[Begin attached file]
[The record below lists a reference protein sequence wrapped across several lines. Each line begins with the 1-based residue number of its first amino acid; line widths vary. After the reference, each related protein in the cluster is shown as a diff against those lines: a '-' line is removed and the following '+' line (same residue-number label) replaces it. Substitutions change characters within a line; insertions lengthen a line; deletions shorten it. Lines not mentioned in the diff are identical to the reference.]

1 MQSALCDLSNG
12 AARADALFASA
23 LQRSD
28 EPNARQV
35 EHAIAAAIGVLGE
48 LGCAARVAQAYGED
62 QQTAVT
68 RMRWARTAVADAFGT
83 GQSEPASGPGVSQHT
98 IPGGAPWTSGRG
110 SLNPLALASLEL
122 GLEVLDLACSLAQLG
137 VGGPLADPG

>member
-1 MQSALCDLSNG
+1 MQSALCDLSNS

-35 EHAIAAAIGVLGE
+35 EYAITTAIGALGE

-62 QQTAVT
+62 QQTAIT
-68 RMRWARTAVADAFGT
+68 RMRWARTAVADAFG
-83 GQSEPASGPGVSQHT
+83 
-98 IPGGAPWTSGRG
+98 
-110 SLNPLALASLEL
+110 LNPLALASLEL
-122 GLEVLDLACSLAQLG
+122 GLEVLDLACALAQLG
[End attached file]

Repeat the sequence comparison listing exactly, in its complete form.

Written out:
[The record below lists a reference protein sequence wrapped across several lines. Each line begins with the 1-based residue number of its first amino acid; line widths vary. After the reference, each related protein in the cluster is shown as a diff against those lines: a '-' line is removed and the following '+' line (same residue-number label) replaces it. Substitutions change characters within a line; insertions lengthen a line; deletions shorten it. Lines not mentioned in the diff are identical to the reference.]

1 MQSALCDLSNG
12 AARADALFASA
23 LQRSD
28 EPNARQV
35 EHAIAAAIGVLGE
48 LGCAARVAQAYGED
62 QQTAVT
68 RMRWARTAVADAFGT
83 GQSEPASGPGVSQHT
98 IPGGAPWTSGRG
110 SLNPLALASLEL
122 GLEVLDLACSLAQLG
137 VGGPLADPG

>member
-1 MQSALCDLSNG
+1 MQSALCDLSNS

-35 EHAIAAAIGVLGE
+35 EYAITTAIGALGE

-62 QQTAVT
+62 QQTAIT
-68 RMRWARTAVADAFGT
+68 RMRWARTAVADAFG
-83 GQSEPASGPGVSQHT
+83 
-98 IPGGAPWTSGRG
+98 
-110 SLNPLALASLEL
+110 LNPLALASLEL
-122 GLEVLDLACSLAQLG
+122 GLEVLDLACALAQLG